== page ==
Earlier, on July 15, 2013, at least four people belonging to the Shia community were killed when unidentified militants opened fire on a vehicle on Masjid Road in Quetta, the provincial capital of Balochistan.

According to partial data compiled by the South Asia Terrorism Portal (SATP), a total of 410 Shias have been killed in Pakistan in 39 targeted attacks on Shias since January 1, 2013, (all data till July 28). Balochistan witnessed the highest number of such killings, at 230 in seven incidents. Six of the seven incidents in Balochistan, resulting in 229 fatalities, occurred in Quetta, while the neighbouring Bolan District witnessed one such incident, leading to one death. Balochistan was followed by Sindh, 67 in 20 incidents; Khyber Pakhtunkhwa (KP), 51 in 10 incidents; FATA, 60 in one incident; and Punjab, two in one incident. Gilgit-Baltistan has, thus far recorded no such fatality in current year.

Prominent attacks targeting Shias in 2013 include the following:

June 30: At least 28 Shias were killed and 60 were injured when a suicide bomber blew himself up near the Abu Talib Imambargah in the Aliabad area of Hazara Town in Quetta.

June 21: At least 15 Shias were killed and 25 were injured in a suicide attack at an Imambargah in the Gulshan Colony of Peshawar, the provincial capital of KP.

March 3: At least 48 persons were killed and another 70 were injured in a huge explosion that ripped through a Shia-majority neighbourhood of Abbas town in Karachi, the provincial capital of Sindh.

February 16: A remote-controlled bomb targeting Shias killed 84, including women and children, and wounded more than 200 in Quetta.

February 1: At least 28 Shias were killed and 46 were injured when a suicide bomber struck outside a mosque just after Friday prayers in the Pat Bazaar area of Hangu Town in KP.

January 10: At least 82 persons were killed and over 200 were injured in two separate bomb blasts at Alamdar Road in Quetta.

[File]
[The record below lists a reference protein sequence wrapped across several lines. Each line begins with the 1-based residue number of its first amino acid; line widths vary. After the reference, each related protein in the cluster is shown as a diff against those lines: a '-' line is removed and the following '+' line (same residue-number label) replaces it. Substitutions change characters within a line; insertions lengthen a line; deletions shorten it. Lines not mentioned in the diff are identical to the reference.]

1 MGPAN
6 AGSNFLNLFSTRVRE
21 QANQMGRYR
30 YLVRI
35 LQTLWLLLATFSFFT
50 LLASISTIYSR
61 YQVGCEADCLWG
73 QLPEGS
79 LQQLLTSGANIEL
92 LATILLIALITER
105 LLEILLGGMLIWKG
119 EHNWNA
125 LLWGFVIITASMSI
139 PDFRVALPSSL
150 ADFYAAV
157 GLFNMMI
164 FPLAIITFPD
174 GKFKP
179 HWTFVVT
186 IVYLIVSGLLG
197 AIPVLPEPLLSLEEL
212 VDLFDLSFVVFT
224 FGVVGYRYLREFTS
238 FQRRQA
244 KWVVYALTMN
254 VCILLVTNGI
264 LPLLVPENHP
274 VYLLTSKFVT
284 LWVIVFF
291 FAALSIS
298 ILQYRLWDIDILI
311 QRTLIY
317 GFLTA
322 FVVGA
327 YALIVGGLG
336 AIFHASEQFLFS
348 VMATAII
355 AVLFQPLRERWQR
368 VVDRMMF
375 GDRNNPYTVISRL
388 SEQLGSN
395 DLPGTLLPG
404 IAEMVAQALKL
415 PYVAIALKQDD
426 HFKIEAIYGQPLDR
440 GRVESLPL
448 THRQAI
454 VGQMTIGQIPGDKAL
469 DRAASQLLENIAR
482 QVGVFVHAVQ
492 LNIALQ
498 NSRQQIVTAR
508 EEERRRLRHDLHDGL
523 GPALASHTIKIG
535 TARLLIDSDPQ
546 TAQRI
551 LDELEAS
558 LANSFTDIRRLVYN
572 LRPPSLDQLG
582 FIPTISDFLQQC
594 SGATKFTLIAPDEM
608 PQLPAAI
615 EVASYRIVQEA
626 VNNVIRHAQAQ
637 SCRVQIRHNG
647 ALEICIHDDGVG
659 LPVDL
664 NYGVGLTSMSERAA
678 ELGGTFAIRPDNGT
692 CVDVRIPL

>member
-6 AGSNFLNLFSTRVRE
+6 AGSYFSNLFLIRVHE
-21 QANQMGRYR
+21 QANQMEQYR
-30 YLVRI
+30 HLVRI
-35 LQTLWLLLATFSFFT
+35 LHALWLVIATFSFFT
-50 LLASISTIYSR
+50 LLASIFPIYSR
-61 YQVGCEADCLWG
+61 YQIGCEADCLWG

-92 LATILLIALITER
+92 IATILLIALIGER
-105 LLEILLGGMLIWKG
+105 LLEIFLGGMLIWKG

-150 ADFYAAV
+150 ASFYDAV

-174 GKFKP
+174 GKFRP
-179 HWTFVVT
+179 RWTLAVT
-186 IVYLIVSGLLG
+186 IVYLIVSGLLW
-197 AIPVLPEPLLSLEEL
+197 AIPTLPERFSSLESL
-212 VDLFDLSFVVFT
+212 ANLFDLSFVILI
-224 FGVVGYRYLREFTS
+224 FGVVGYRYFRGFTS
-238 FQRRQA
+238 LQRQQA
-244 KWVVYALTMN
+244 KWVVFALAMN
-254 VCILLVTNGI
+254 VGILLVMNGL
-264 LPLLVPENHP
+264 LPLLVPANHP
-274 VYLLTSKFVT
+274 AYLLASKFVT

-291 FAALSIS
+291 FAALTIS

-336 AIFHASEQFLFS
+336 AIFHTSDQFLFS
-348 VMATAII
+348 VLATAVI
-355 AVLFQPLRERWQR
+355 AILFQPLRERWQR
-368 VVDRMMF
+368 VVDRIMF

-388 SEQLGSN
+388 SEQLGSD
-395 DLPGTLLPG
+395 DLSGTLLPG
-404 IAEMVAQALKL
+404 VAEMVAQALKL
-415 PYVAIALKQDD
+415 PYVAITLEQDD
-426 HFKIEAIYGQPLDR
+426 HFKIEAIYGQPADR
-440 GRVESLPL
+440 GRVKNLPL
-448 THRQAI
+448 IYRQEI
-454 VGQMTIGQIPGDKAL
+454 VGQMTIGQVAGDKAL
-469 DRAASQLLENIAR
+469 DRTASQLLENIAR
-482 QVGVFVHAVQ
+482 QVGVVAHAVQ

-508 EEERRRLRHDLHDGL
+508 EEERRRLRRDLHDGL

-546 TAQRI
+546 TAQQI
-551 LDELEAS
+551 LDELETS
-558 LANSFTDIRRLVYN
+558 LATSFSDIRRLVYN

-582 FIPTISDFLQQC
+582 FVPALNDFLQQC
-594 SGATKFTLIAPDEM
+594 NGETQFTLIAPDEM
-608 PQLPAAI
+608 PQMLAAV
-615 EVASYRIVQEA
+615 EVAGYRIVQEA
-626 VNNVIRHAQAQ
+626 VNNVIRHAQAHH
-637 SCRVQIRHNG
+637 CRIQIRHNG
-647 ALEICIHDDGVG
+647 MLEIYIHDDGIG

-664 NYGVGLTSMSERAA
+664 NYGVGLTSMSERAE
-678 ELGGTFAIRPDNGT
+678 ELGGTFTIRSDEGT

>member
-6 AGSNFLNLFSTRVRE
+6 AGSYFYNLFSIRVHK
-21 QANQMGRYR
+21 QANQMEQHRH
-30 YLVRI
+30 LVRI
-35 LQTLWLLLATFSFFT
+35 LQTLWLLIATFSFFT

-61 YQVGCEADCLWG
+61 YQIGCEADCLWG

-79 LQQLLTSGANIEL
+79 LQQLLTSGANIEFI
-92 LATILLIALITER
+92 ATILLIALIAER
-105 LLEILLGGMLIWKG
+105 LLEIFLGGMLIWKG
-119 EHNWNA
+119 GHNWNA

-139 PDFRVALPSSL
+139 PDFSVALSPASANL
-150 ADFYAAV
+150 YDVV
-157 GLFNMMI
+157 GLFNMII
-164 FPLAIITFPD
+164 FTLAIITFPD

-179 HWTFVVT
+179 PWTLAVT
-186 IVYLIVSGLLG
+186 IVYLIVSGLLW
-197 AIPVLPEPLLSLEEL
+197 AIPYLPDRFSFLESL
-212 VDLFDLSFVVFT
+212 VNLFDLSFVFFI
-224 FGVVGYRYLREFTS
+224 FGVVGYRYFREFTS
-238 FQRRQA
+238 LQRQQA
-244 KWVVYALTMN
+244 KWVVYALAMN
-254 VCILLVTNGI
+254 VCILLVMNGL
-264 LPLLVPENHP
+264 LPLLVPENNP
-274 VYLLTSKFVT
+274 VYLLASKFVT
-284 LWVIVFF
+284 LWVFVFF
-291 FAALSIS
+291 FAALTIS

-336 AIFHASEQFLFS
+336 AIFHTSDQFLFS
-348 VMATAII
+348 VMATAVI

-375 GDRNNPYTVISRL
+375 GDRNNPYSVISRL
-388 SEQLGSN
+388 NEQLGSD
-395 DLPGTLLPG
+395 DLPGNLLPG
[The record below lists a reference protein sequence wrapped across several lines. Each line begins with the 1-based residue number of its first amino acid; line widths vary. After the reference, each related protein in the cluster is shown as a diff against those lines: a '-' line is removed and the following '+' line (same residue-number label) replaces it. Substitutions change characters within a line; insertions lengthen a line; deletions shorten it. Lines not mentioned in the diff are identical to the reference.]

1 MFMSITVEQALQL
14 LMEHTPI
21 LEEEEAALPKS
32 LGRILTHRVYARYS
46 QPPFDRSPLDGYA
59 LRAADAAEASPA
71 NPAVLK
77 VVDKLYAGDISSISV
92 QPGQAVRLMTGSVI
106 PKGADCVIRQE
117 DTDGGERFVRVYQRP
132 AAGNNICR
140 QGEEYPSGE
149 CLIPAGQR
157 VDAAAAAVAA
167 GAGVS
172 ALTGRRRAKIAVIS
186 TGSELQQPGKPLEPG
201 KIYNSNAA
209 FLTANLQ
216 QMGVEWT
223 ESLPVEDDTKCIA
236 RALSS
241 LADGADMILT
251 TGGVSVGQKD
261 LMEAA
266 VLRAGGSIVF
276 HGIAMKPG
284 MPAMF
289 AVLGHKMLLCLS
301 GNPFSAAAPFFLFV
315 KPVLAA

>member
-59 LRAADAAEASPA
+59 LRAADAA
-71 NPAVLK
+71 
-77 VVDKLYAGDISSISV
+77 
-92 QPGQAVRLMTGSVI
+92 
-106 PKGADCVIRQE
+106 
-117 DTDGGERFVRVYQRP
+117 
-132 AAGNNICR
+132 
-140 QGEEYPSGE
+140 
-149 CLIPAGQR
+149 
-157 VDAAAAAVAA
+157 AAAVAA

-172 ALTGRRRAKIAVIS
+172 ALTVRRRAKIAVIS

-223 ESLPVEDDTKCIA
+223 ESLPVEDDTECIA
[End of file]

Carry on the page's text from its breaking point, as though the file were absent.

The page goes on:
SATP data indicates that there have been at least 315 incidents of Shia killing in Pakistan between January 1, 2002, and July 26, 2013, which have claimed at least 2,074 lives.

Shia Killing in Pakistan: 2002-2013




























Source: SATP, *Data till July 28, 2013

The United State Commission on International Religious Freedom (USCIRF), in its report on July 18, 2013, revealed that, in the preceding 18 months, 203 incidents of sectarian violence in Pakistan had resulted in 1,800 casualties, including 717 deaths. The report claimed that the Shia community was attacked 77 times, killing 635 members and injuring 834. These attacks included bomb blasts and 46 targeted shootings.

According to a report, titled, ‘Shia Genocide Database: A Detailed Account of Shia Killings in Pakistan from 1963 to 31 May 2013’, at least 21,470 Shias were killed in targeted attacks during this period. The report noted that, between January 1, 2002, and May 31, 2013, at least 3,229 Shias were killed. In the first five months of 2013, Pakistan recorded 403 Shia killings followed by 630 in 2012, 232 in 2011, 347 in 2010, 408 in 2009, 412 in 2008, 354 in 2007, 116 in 2006, 90 in 2005, 136 in 2004, 74 in 2003 and 27 in 2002.

There is clearly a broad trend of escalation in Shia killings in Pakistan.

According to the Central Intelligence Agency (CIA) World Factbook, Shias constitutes nearly 10-15 per cent of the population of Pakistan, and are geographically spread across the country. The highest concentration is found in the Gilgit Baltistan Province, where they constitute a majority. The Kurram Agency of FATA is a Shia stronghold in the tribal belt. Similarly, all urban capitals, Lahore (Punjab Province), Karachi (Sindh Province), Peshawar and Quetta have a sizable Shia populations.

Sunni militant groups backed by the authorities at the helm have sustained a violent campaign against Shia Muslims, particularly since the time of former dictator General Zia-ul-Haq. Prominent anti-Shia groups include the Lashkar-e-Jhangvi (LeJ), the Ahl-e-Sunnat Wal Jama’at (ASWJ), earlier known as Sipah-e-Sahaba Pakistan (SSP), and the TTP. Despite a Government ban on these terrorist organizations, they operate freely and brazenly. Sunni extremist formations have propagated their violent ideologies with impunity and in the most open manner possible. In June 2011, LeJ distributed pamphlets calling Shias wajib-ul-qatl (obligatory to be killed),